Sitting next to my 9 year old this weekend on an airplane ready for take off, I listened to the pre-flight safety spiel for what felt like the millionth time in my life. And then it dawned on me: should there be a loss of cabin pressure, and those oxygen masks come swinging down, I just know that I would put hers on first. Despite all the times I’ve heard the spiel, and the even more times I’ve heard the cliched metaphor about taking care of myself first. Don’t get me wrong- I believe we need to help ourselves so we can help others. But do we? Instead, we beat ourselves up about needing to take time for ourselves, but having no time to give to ourselves. Or, when we do make the time, we feel guilty for any number of reasons: our kids haven’t seen us all week and yet, we took an evening to have dinner with a friend; our significant other hasn’t seen us for a week and yet, instead of a date, we are going for a trail run alone on Saturday afternoon; work is crazy and the team is counting on us (always) to do XY and Z, so how can we be so selfish to take a half day off to drink coffee and read a novel? The guilt often negates some or all of the restorative benefits of the self-care time.
Instead of failing at self-care, I propose you focus on getting your job done. Whatever your job is–it doesn’t matter. Because we are a nation of workers and do-ers, this is a far more comfortable concept to embrace. The best place to start is with a mini-strategic plan. What are your goals, what are the key activities required to reach them, and what are the tools needed to be successful?
Take for example a Director of a fast-paced organization who needs to enroll 300 new clients within the next six months. She is likely going to be focused on outreach and application processes. Her outreach requires strong relationships with contacts, and the application process demands authentic conversations with potential clients. Nobody likes to talk to bedraggled, incoherent, sleepless people who forget conversations because they are too tired to listen deeply. Potential clients are likely not going to be attracted to frazzled, caffeine-crazed people who are moving so quickly that clients feel like a number, and not a human. The thing is, you may tell yourself that you can function like this, but the truth is, you are not functioning at your best, and you are throwing energy out the window instead of into what matters. Our Director is an essential tool in this strategy, and how she shows up is critical to the success of getting her job done. Talking to 5 less potential clients today, and using that time strategically to sharpen the tool that is you, means you will be more on-point for extra clients tomorrow. You are not taking care of yourself…you are taking care of business. So, from 4-5 you answer emails. From 5-6 you go to the gym. It’s work. It’s part of your job. And you should start seeing it that way.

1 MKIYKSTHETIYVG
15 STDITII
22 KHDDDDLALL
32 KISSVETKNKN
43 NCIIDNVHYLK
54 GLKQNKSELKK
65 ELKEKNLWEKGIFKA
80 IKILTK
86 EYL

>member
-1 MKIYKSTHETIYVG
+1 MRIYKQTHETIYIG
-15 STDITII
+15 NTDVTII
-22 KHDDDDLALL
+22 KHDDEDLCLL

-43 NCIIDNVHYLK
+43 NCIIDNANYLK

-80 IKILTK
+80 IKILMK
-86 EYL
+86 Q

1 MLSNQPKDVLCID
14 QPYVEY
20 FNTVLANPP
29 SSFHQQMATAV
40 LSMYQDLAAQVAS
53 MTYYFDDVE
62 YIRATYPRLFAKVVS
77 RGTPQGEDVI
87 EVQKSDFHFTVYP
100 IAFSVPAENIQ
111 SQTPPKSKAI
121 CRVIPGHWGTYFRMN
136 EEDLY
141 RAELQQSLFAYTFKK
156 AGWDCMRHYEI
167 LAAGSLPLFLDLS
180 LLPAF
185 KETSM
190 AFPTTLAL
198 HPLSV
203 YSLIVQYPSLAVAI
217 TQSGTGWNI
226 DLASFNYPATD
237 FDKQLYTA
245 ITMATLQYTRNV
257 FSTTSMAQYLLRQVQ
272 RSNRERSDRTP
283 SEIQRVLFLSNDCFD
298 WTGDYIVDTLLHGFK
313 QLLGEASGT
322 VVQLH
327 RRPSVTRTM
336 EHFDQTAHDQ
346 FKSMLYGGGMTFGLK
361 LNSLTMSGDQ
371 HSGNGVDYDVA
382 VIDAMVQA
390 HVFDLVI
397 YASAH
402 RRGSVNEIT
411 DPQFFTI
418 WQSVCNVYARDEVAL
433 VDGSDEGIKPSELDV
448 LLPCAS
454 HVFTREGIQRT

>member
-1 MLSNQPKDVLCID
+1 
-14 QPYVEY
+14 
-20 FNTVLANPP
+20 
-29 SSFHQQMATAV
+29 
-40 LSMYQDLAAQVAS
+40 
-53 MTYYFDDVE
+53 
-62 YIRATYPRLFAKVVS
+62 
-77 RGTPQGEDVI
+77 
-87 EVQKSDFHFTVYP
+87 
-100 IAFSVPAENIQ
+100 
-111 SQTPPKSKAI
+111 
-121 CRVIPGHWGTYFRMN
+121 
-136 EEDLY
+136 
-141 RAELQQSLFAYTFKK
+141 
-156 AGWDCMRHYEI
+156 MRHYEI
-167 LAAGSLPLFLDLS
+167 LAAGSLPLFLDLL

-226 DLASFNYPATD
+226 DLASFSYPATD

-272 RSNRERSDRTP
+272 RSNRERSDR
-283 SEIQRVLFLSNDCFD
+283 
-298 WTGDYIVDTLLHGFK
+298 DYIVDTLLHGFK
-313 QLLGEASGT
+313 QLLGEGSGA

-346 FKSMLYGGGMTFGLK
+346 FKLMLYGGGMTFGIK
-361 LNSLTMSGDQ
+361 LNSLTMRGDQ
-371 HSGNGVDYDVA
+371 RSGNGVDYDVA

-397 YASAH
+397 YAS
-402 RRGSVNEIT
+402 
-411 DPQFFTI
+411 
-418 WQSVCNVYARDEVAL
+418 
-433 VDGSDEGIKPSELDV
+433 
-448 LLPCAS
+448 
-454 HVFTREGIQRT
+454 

I am known for doing some “crazy” things in order to get the job done. On work trips, even when I don’t get to my hotel until 9 or 10, I go straight to the gym. Despite loving my margaritas, I don’t drink on weeknights, and especially not while travelling. Instead, I drink a cup of chamomile tea an hour before bed. This may all sound like frou-frou ways to pamper myself and maintain a svelte figure. You can probably conjure up images of me with a green face-mask, and pink bunny slippers. But you’re wrong. I learned the hard way that if I didn’t do these things when travelling, I wouldn’t sleep well or at all, I would feel like crap the next day, I often would come down with a cold, and I would be working at only a fraction of my capacity, making the whole trip less useful than it could be, at best, and a complete waste at worst (like that time I was so exhausted that I fell into a nasty sickness and spent an entire work trip unable to leave my hotel room. Yeah that was a great investment of time).
Martyrs rejoice! You can throw yourself in front of a bus over and over again when you embrace this methodology. You must work hard, grueling hours to ensure your toolbox is ready for the job. You must endure the task of relaxing–even put it on your to-do list (because it will feel double rewarding when you cross it off)–or you will be like a gardener trimming the bushes with chopsticks. You simply will do a substandard job if you don’t take care of your tools.
Of course, if you have embraced self-care, I celebrate you! In truth, I have come to love taking care of myself and have mostly escaped the guilt of it. But, if your instinct is still to put someone else’s oxygen mask on first, know that you do it at the risk of not getting the job done. And, when my job of the moment is to be a mother, it seems pretty critical that I show up to work.